Accretion of matter onto a massive black hole is believed to be the power source of Acti've Galactic Nuclei (AGN). Th.e idea that its ultimate manifestation is the release of g.ravitational energy in an accretion disk around the black hole has gained wide accepta11ce in the scientifi.c community, although many aspects remain open to question. The main reason for t_his resides in the very limited spatial extent of the central engine prnd11cing the power output of AGN, ;S lpc, so that direct resolution of the accretion disk is far beyond our capabilities even in the nearest AGN. Since there is probably not enough supply of matter available in situ in the galactic nucleus, the accretion. flow should be triggered in the bulge or in the disk of the galaxy. There is no general consensus as far as the triggering mechanism is concerned. We have thus focussed our investigation. on the origin of the accretion flow, and on its ultimate stage - the accretion disk. lHaterial at a non-trivia.I rate of rv 0.1-10 M0 yr-1 (depending on the AGN luminosity) should be able to reach the central black hole. It is unclear how the galactic gas can loose its angular momentum, drift toward the cent er of the galaxy, ultimately reach the central parsec of the active nucleus to provide its fuel. In order to study the relevance of interaction with a close companion galaxy in. driving gravitation.al instabilities able to channel the gas flow toward the active nucleus, we have analyzed at fi.rst the frequency of companion galaxies among Seyfert galaxies (Chapter 2). The path of the accretion. flow is complicated by the occurrence of dissipative processes which produce not only radial drift of gas, but also enhance the star formation rate, producing a Starburst in the most extreme cases. There is evidence suggesting a link between interaction, bursts of star formation, and fueling of AGN, but it is not clear whether a Starburst is a necessary preliminary for the birth of an AGN. Intermediate objects, which show features of a Star burst as well as of a Seyfert galaxy, and at the same time belong to an interacting system, are ideal laboratories in order to an.alyze the effects of interaction on the star formation rate and on the gas kinematics, and any connection with the nuclear activity. In Chapter 3, we study in detail the spectroscopic properties of one of these systems, NGC 7592. The ultimate stage of the accretion flow is probably to build up an accretion disk. If the accretion rate is above a critical value, the accretion flow may become geometrically thick, and the radiation emitted would be probably anisotropic. We have pursued a test based on the analysis of the profiles of the broad low ionization profile to search for an unmistakable signature of the accretion disk. This test has been concentrated on some selected best candidates as well as on a statistical analysis of the emission line profile for a. large sample of AGN (Chapter 4). In Chapter 5 we have investigated the effect that anisotropic emission from a thick accretion disk may have on the luminosity function of the AGN, and on the estimate of the central masses. In the first Chapter we review some basic aspects of AGN, and we discuss the present status of the art on the problems pointed above. In the concluding remarks (Chapter 6) the original contributions obtained in this work are summarized, and plans for further investigations are discussed.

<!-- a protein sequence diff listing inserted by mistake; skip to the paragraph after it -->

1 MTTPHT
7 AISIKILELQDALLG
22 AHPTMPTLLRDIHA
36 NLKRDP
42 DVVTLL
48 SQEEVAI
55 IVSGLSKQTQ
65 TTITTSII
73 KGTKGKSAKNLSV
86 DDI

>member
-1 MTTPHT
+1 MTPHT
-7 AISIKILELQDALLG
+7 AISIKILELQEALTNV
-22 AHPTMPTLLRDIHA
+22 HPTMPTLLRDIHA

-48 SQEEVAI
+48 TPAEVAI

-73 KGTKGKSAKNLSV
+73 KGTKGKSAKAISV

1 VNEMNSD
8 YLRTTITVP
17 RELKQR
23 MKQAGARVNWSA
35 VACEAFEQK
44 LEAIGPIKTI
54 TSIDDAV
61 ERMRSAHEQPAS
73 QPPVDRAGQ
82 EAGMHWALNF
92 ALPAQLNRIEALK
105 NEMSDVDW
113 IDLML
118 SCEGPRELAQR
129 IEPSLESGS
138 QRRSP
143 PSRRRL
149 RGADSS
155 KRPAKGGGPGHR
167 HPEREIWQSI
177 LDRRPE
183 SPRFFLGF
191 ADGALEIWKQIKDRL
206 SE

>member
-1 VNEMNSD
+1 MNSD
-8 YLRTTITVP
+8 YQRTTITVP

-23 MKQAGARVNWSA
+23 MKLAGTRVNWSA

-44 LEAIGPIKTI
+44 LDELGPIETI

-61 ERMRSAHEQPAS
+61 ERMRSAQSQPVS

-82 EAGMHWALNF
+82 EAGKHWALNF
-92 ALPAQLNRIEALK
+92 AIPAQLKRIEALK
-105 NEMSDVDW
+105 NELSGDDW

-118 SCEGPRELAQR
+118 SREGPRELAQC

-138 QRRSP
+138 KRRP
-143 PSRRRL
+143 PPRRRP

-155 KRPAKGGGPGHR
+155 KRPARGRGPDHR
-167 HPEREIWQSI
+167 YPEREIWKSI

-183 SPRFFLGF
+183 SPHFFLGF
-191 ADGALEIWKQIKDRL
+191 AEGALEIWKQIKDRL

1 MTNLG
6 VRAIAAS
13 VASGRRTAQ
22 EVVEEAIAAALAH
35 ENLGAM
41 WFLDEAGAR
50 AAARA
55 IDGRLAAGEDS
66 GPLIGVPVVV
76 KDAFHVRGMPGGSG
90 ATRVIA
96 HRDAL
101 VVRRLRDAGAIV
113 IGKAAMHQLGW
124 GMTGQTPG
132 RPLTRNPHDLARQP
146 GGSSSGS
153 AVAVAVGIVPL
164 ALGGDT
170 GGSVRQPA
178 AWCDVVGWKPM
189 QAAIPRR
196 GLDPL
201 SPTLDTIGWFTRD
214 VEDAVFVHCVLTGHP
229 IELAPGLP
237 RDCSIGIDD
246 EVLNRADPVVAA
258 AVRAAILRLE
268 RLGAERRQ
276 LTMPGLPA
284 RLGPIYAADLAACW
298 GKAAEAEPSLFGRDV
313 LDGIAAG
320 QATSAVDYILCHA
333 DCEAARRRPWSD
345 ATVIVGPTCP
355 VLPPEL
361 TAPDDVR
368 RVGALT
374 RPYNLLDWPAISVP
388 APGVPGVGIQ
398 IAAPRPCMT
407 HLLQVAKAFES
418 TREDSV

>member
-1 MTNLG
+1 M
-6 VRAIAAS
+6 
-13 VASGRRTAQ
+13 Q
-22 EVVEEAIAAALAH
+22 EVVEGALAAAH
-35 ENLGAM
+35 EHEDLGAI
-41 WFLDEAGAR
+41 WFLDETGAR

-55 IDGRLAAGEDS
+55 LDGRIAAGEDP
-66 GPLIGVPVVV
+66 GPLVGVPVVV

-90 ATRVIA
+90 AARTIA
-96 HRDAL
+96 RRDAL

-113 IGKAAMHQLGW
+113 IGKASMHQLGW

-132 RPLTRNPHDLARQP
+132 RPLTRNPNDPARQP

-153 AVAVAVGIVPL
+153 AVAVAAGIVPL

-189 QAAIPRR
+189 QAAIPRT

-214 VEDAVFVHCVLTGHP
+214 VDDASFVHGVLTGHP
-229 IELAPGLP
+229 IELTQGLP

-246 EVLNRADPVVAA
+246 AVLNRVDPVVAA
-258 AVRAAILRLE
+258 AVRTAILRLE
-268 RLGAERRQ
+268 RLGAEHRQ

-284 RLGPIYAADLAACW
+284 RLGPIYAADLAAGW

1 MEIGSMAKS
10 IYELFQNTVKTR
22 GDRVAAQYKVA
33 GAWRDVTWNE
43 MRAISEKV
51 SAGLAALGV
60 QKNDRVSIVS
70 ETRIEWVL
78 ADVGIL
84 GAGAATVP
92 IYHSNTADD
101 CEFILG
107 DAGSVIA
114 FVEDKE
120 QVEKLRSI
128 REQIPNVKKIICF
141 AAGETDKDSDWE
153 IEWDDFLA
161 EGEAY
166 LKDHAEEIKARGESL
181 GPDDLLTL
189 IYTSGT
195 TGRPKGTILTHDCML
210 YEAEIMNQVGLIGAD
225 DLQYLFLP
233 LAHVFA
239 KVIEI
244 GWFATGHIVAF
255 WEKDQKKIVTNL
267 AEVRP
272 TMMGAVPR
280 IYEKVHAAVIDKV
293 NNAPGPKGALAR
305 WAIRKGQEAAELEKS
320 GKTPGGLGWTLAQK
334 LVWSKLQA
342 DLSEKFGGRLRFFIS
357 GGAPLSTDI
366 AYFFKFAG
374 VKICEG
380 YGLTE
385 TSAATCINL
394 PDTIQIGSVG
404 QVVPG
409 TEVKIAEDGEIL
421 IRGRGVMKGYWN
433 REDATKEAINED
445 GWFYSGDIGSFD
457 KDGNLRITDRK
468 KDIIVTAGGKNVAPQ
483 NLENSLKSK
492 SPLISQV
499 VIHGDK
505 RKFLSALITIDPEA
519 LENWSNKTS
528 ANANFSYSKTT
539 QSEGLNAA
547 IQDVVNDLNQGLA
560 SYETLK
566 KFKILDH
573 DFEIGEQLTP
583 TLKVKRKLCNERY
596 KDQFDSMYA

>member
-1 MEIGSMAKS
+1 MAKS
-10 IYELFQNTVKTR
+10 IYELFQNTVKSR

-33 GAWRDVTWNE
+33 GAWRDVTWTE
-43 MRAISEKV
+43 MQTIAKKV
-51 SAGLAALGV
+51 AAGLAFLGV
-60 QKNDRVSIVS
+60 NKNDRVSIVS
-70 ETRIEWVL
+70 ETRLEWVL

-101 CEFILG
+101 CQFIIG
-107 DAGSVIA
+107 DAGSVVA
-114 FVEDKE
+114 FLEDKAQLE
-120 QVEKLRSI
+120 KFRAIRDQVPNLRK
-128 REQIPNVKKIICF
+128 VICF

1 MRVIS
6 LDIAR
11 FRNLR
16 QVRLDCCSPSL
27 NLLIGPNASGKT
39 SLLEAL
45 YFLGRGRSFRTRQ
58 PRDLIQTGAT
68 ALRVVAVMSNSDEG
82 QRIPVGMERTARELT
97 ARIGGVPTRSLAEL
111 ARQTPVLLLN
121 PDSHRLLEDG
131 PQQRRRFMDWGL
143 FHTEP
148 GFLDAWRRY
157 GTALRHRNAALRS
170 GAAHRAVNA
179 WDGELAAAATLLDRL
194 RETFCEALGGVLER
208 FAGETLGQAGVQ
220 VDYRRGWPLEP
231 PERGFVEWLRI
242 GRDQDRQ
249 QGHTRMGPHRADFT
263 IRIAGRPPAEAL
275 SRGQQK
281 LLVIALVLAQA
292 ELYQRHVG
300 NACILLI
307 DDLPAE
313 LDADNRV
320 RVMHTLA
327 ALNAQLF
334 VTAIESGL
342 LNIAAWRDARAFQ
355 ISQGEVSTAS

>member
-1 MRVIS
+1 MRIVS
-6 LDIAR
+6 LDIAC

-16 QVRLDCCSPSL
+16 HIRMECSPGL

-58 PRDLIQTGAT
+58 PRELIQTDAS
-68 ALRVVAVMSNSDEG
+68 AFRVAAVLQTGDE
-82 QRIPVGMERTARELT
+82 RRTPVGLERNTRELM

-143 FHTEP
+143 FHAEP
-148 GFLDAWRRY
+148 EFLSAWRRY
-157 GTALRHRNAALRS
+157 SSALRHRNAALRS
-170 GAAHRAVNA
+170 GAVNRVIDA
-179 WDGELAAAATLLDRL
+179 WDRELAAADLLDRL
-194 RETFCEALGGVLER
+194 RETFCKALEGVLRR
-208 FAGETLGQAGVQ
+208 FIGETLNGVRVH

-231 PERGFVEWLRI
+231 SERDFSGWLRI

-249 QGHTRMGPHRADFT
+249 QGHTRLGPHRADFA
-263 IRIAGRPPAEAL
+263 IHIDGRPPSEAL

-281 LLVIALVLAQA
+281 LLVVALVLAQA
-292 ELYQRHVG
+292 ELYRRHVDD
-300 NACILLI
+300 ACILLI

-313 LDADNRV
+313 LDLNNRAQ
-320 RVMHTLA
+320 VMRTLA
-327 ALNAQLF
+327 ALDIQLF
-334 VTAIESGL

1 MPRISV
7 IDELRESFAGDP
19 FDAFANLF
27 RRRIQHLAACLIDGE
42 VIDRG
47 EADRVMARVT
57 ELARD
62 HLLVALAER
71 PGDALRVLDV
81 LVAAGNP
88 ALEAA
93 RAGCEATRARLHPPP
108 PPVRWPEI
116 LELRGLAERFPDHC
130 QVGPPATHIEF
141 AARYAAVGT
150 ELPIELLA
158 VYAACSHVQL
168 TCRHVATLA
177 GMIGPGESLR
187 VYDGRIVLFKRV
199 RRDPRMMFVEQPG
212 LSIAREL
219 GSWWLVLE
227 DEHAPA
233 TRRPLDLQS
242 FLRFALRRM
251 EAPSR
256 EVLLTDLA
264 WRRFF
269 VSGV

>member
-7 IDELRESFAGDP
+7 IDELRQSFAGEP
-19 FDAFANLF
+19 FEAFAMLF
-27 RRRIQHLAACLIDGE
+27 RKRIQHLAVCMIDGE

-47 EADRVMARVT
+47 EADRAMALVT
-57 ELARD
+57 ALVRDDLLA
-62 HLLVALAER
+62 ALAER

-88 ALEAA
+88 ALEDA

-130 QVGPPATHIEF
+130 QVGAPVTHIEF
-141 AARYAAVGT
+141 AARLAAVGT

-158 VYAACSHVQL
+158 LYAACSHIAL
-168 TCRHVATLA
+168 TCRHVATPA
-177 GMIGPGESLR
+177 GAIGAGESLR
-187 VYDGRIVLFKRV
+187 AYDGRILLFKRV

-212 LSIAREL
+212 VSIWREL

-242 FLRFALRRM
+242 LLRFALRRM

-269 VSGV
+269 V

|Titolo:||Accretion Flows in Active Galaxies|
|Data di pubblicazione:||8-ott-1991|
|Appare nelle tipologie:||8.1 PhD thesis|